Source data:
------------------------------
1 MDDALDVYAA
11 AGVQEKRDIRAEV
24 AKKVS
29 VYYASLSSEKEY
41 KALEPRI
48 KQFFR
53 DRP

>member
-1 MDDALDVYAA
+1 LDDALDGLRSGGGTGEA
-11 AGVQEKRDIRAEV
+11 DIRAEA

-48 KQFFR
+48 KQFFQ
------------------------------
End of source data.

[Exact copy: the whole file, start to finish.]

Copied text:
1 MDDALDVYAA
11 AGVQEKRDIRAEV
24 AKKVS
29 VYYASLSSEKEY
41 KALEPRI
48 KQFFR
53 DRP

>member
-1 MDDALDVYAA
+1 LDDALDGLRSGGGTGEA
-11 AGVQEKRDIRAEV
+11 DIRAEA

-48 KQFFR
+48 KQFFQ